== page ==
Cldr.Interval (Cldr Dates & Times v2.10.2) View Source

Interval formats allow for software to format intervals like "Jan 10-12, 2008" as a shorter and more natural format than "Jan 10, 2008 - Jan 12, 2008". They are designed to take a start and end date, time or datetime plus a formatting pattern and use that information to produce a localized format.

The interval functions in the library will determine the calendar field with the greatest difference between the two datetimes before using the format pattern.

For example, the greatest difference in "Jan 10-12, 2008" is the day field, while the greatest difference in "Jan 10 - Feb 12, 2008" is the month field. This is used to pick the exact pattern to be used.

Interval Format Styles

CLDR provides a set of format types that map to a concrete format string. To simplify the developer experience, ex_cldr_dates_times groups these formats into styles and format types.

Format styles group different CLDR formats into similar types. These format styles can be seen by examing the output below:

iex> Cldr.Date.Interval.styles
%{
  date: %{long: :y_mmm_ed, medium: :y_mm_md, short: :y_md},
  month: %{long: :mmm, medium: :mmm, short: :m},
  month_and_day: %{long: :mmm_ed, medium: :mm_md, short: :md},
  year_and_month: %{long: :y_mmmm, medium: :y_mmm, short: :y_m}
}

iex> Cldr.Time.Interval.styles
%{
  flex: %{long: :bhm, medium: :bhm, short: :bh},
  time: %{long: :hm, medium: :hm, short: :h},
  zone: %{long: :hmv, medium: :hmv, short: :hv}
}

Here the format style is the key if the map: :date, :month, :month_and_day and year_and_month.

These are then mapped to interval formats.

Interval formats

In a manner similar to formatting individual dates, times and datetimes, format types are introduced to simplify common usage. For all intervals the following format types are;

  • :short
  • :medium (the default)
  • :long

In each case, the mapping is from a style to a format type and then ot resolves to a native CLDR format map.

These maps can be examined as follows where "en" is any configured locale name and :gregorian is the underlying CLDR calendar type. In common use the :gregorian calendar is the standard. However other calendar types are also supported. For example:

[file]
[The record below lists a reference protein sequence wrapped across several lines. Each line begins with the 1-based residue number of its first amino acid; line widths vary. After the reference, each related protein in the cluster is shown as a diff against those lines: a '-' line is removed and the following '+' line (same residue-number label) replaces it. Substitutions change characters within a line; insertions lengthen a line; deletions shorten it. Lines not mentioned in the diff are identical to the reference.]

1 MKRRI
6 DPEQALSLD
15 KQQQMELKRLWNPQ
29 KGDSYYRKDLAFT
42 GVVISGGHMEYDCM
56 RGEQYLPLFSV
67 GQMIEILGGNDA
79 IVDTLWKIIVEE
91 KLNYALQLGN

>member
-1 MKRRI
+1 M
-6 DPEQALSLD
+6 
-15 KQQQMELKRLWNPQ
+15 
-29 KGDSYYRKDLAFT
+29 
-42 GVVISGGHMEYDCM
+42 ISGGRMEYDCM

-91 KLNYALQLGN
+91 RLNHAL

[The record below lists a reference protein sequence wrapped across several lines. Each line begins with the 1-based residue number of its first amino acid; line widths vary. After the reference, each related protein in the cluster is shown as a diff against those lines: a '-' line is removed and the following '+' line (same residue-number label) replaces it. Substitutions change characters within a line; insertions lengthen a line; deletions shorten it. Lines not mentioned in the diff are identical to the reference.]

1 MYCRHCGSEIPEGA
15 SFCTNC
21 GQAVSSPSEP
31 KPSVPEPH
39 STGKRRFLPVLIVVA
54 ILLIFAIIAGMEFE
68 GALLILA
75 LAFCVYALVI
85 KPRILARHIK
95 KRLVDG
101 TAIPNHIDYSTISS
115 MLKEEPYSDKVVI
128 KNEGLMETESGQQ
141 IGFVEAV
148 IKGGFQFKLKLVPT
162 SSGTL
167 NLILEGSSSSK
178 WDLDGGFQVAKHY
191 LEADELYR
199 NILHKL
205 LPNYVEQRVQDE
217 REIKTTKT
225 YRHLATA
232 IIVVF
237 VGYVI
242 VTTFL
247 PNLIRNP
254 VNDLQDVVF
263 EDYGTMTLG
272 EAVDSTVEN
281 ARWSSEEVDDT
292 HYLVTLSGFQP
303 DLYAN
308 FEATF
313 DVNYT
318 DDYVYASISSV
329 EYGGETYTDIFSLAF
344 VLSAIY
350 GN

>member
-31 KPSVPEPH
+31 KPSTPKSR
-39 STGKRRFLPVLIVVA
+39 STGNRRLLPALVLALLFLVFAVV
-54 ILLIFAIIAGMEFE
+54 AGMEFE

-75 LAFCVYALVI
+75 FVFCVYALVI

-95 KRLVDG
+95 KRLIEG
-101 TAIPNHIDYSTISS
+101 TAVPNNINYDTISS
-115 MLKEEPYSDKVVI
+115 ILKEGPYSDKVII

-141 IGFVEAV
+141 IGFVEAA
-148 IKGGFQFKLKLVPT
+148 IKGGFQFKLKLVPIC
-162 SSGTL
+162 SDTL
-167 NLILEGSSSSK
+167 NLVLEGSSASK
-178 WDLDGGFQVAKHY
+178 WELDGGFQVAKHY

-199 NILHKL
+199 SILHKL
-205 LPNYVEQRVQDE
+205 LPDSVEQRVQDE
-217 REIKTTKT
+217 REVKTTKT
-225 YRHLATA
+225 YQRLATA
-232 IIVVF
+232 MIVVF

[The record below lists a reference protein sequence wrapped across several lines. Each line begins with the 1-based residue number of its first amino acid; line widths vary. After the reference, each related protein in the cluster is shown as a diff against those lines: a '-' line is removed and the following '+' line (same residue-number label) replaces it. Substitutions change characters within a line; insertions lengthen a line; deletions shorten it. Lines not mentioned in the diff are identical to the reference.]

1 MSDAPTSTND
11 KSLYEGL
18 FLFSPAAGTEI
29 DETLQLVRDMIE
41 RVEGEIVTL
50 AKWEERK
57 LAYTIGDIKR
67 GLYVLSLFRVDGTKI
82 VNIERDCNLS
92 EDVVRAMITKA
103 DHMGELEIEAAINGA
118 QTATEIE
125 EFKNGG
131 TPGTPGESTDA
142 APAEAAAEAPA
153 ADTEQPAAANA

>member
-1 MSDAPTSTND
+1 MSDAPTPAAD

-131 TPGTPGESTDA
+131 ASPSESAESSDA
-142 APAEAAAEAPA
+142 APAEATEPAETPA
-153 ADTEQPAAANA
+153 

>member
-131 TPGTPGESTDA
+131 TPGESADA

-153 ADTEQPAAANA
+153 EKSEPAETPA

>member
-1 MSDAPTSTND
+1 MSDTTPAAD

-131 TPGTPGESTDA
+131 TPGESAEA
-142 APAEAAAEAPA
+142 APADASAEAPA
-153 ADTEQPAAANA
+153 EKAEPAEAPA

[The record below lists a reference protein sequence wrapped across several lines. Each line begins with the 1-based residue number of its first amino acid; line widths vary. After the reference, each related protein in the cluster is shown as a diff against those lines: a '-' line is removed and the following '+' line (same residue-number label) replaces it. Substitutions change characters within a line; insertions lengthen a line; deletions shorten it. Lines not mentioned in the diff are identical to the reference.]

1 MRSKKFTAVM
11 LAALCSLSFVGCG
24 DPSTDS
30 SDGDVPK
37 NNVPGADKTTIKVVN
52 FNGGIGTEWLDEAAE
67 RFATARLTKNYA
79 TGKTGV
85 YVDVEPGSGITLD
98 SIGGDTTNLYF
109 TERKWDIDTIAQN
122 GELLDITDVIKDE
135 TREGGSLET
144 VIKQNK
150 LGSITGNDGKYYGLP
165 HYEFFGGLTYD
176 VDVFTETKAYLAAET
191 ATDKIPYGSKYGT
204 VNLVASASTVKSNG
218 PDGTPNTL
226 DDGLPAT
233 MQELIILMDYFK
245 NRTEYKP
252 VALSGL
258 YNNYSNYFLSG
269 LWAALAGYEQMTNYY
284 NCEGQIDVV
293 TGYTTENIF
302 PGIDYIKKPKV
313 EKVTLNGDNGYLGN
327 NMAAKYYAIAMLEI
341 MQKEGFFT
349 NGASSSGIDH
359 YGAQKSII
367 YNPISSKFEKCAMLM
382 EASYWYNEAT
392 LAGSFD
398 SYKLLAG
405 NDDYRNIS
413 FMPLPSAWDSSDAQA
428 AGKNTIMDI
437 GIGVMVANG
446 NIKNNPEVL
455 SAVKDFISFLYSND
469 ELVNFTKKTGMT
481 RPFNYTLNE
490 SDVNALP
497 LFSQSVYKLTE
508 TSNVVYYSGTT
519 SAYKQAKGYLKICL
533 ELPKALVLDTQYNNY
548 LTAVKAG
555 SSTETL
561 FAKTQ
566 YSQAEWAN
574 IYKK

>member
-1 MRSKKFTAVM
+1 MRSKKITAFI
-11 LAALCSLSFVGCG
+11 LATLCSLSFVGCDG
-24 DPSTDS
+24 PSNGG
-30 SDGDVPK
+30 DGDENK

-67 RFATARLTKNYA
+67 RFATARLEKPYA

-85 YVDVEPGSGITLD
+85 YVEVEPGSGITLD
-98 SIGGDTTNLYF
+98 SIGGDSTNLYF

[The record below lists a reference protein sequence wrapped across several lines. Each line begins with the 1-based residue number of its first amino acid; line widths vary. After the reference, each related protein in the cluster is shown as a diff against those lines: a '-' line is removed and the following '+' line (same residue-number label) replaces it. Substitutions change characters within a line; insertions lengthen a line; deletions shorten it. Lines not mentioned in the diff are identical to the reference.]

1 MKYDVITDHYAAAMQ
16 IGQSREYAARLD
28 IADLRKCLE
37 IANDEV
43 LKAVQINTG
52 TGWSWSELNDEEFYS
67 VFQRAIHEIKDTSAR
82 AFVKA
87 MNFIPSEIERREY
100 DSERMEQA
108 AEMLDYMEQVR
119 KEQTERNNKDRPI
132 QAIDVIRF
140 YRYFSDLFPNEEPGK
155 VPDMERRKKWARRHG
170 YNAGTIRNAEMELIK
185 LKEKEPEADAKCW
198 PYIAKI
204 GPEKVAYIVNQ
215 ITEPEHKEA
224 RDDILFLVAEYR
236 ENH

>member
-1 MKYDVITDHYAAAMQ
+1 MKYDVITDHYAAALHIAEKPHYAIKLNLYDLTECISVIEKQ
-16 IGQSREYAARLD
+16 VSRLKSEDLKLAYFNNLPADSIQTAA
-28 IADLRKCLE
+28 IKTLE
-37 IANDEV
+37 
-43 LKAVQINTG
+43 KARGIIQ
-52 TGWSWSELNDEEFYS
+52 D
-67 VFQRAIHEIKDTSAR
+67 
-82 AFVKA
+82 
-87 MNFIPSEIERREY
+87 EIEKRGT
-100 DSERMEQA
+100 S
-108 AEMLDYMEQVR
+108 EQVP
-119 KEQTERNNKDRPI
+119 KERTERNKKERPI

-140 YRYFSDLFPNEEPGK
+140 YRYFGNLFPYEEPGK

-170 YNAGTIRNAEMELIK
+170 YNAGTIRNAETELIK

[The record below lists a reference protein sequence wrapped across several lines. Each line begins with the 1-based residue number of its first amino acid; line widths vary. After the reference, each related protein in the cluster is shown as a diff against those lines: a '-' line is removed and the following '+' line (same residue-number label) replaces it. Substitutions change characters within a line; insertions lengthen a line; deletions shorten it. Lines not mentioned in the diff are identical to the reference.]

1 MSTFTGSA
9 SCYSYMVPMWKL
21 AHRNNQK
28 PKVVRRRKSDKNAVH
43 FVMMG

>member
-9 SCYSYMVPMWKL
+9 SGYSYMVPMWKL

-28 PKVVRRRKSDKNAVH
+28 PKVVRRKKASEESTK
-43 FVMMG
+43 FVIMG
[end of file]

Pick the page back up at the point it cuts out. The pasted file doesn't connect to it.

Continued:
iex> Cldr.known_calendars
[:buddhist, :chinese, :coptic, :dangi, :ethiopic, :ethiopic_amete_alem,
 :gregorian, :hebrew, :indian, :islamic, :islamic_civil, :islamic_rgsa,
 :islamic_tbla, :islamic_umalqura, :japanese, :persian, :roc]

To examine the available interval formats, Cldr.DateTime.Format.interval_formats/2 can be used although its use is primarily internal to the implementation of to_string/3 and would not normally be called directly.

Cldr.DateTime.Format.interval_formats "en", :gregorian
=> {:ok,
     %{
       ...
       h: %{h: ["HH – ", "HH"]},
       hm: %{h: ["HH:mm – ", "HH:mm"], m: ["HH:mm – ", "HH:mm"]},
       hmv: %{h: ["HH:mm – ", "HH:mm v"], m: ["HH:mm – ", "HH:mm v"]},
       hv: %{a: ["h a – ", "h a v"], h: ["h – ", "h a v"]},
       m: %{m: ["M – ", "M"]},
       m_ed: %{d: ["E, M/d – ", "E, M/d"], m: ["E, M/d – ", "E, M/d"]},
       md: %{d: ["M/d – ", "M/d"], m: ["M/d – ", "M/d"]},
       mm_md: %{d: ["MMM d – ", "d"], m: ["MMM d – ", "MMM d"]},
       mmm: %{m: ["MMM – ", "MMM"]},
       mmm_ed: %{d: ["E, MMM d – ", "E, MMM d"], m: ["E, MMM d – ", "E, MMM d"]},
       y: %{y: ["y – ", "y"]},
       y_m: %{m: ["M/y – ", "M/y"], y: ["M/y – ", "M/y"]},
       y_m_ed: %{
         d: ["E, M/d/y – ", "E, M/d/y"],
         m: ["E, M/d/y – ", "E, M/d/y"],
         y: ["E, M/d/y – ", "E, M/d/y"]
       },
       y_md: %{
         d: ["M/d/y – ", "M/d/y"],
         m: ["M/d/y – ", "M/d/y"],
         y: ["M/d/y – ", "M/d/y"]
       },
       y_mm_md: %{
         d: ["MMM d – ", "d, y"],
         m: ["MMM d – ", "MMM d, y"],
         y: ["MMM d, y – ", "MMM d, y"]
       },
       ...
     }
   }

At this point we can see that the path to resolving a format is:

  • Apply the format style. For dates, this is :date
  • Apply the format type. For dates, the default is :medium

This will then return a map such as:

%{
   d: ["MMM d – ", "d, y"],
   m: ["MMM d – ", "MMM d, y"],
   y: ["MMM d, y – ", "MMM d, y"]
 }

The field with the greatest difference

There remains one more choice to make - and that choice is made based upon the highest order date field that is different between the from and to dates.

With two dates 2020-02-02 and 2021-01-01 the highest order difference is :year. With 2020-02-02 and 2020-01-01 it is :month.

Formatting the interval

Using this greatest difference information we can now resolve the final format. With the :year field being the greatest difference then the format is y: ["MMM d, y – ", "MMM d, y"].

Finally, formatting can proceed for the from date being formatted with "MMM d, y – " and the to date being formatted with "MMM d, y" and the two results then being concatenated to form the final string.

Other ways to specify an interval format

So far we have considered formats that a resolved from standard styles and format types. This is the typical usage and they are specified as paramters to the to_string/3 function. For example:

iex> Cldr.Date.Interval.to_string ~D[2020-01-01], ~D[2020-01-12], MyApp.Cldr
{:ok, "Jan 1 – 12, 2020"}

iex> Cldr.Date.Interval.to_string ~D[2020-01-01], ~D[2020-01-12], MyApp.Cldr, format: :long
{:ok, "Wed, Jan 1 – Sun, Jan 12, 2020"}

iex> Cldr.Date.Interval.to_string ~D[2020-01-01], ~D[2020-01-12], MyApp.Cldr,
...> style: :month_and_day
{:ok, "Jan 1 – 12"}

Direct use of CLDR format types

It is also possible to directly specify the CLDR format type. For example:

iex> Cldr.Date.Interval.to_string ~D[2020-01-01], ~D[2020-01-12], MyApp.Cldr, format: :gy_mm_md